‘Giasone’ leads audience on romp through the Baroque | AspenTimes.com

‘Giasone’ leads audience on romp through the Baroque

Susannah Luthi
Special to The Aspen Times
Jason Badger rehearses for a production of "Giasone," part of the Aspen Music Festival's "Grand Tour of the Baroque" mini-festival. (Paul Conrad/The Aspen Times)

Fresh from his Metropolitan Opera debut conducting Renee Fleming in Handel’s Rodelinda, Harry Bicket, renowned interpreter of Baroque repertoire, is conducting Francesco Cavalli’s comic opera Giasone at the Wheeler Opera House.

It’s part of this week’s “Grand Tour of the Baroque,” an Aspen Music Festival and School mini-festival. The opera opens today with a 7 p.m. performance at the Wheeler.

“We’ve brought the best here for Giasone,” said Asadour Santourian, the festival’s artistic advisor and administrator .

The score is played on period instruments, and a dynamic cast of festival students bring the story of Jason and the Argonauts and Jason’s ill-fated romance with Medea to life with a comic twist.

“I love Cavalli’s music,” said contralto Emma Curtis, who came from the Staatstheater Stuttgart in Germany to work with Bicket and sing the title role of Giasone. “It’s very witty, very clever, and at the same time very poignant and moving.”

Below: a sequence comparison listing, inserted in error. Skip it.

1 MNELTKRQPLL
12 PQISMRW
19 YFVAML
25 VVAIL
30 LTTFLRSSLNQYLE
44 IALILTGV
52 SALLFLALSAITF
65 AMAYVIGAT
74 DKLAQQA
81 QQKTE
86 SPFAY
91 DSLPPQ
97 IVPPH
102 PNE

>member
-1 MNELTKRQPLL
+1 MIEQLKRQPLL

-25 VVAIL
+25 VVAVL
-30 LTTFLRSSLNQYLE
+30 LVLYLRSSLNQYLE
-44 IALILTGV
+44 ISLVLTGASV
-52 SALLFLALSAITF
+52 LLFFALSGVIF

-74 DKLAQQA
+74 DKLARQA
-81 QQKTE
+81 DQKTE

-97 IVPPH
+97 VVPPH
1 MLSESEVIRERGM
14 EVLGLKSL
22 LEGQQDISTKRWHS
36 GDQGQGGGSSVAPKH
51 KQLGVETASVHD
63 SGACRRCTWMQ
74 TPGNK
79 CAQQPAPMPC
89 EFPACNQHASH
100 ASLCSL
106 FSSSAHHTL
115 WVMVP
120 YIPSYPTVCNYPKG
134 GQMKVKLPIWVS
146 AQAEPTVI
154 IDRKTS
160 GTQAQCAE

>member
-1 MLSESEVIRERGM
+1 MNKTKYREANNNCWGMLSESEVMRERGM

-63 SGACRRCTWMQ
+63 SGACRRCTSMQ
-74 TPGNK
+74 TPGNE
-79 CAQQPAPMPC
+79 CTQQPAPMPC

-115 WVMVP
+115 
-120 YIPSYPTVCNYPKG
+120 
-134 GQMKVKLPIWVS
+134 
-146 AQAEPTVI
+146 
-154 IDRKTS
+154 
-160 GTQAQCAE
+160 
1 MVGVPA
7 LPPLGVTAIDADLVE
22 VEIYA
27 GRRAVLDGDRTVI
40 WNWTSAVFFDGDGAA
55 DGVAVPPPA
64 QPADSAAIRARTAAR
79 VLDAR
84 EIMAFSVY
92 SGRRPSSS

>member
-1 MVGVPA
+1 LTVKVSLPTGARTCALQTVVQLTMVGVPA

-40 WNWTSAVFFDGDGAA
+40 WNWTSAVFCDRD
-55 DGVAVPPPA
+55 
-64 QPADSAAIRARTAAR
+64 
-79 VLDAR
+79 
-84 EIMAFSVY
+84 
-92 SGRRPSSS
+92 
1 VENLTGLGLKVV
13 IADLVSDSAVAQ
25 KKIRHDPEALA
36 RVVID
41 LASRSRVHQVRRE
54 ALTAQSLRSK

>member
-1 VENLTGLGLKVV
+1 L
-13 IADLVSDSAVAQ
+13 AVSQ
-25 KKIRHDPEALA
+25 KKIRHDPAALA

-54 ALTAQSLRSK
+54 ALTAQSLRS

Complete with cross-dressing, skirt-chasing, and complex characterizations, the story deals with the Greek hero Jason (here called by his Italian name, Giasone), who is supposed to be accomplishing brave deeds during his quest for the Golden Fleece. But as it turns out, he is more interested in women ” deserting his first love, Isifile (soprano Arianna Wyatt), for the enchanting Medea (mezzo-soprano Gemma Coma-Albert), who has dumped Egeo (tenor Kalil Wilson) for Giasone.

Unlike the traditional version of the tale, the opera turns out happily. But despite its gags, the opera’s comedy is countered with glimpses of tragedy.

“It’s the way Italian comedy works in this tradition,” said Curtis, whose specialty is Baroque repertoire. “The one highlights the other ” the tragedy seems deeper contrasted with the comedy. The public empathizes with the sadness or loneliness of characters, then the comedy is so strong because the audience is dying to laugh.”

Directed by Aspen Opera Theater Center Director Edward Berkeley and conducted by Bicket, Giasone continues its run with performances on Thursday and Saturday. Festival passholders and donors can take advantage of a special deal for this final opera of the season, getting the $50 ticket for $20. For others, tickets are $50 and $26.

Berkeley describes the opera as “one of the greatest works of the subject, along with the likes of Handel and Monteverdi (who was Cavalli’s teacher), for contemporary revivals. With comic, fast-paced plots and emotional and forceful scores, Cavalli’s works suit any operagoer’s demands.

“Giasone’s popularity is totally justified,” Curtis added. “The music really deserves its place beside Monteverdi. And it’s hilarious.”

For more information or to purchase tickets, call 925-9042.

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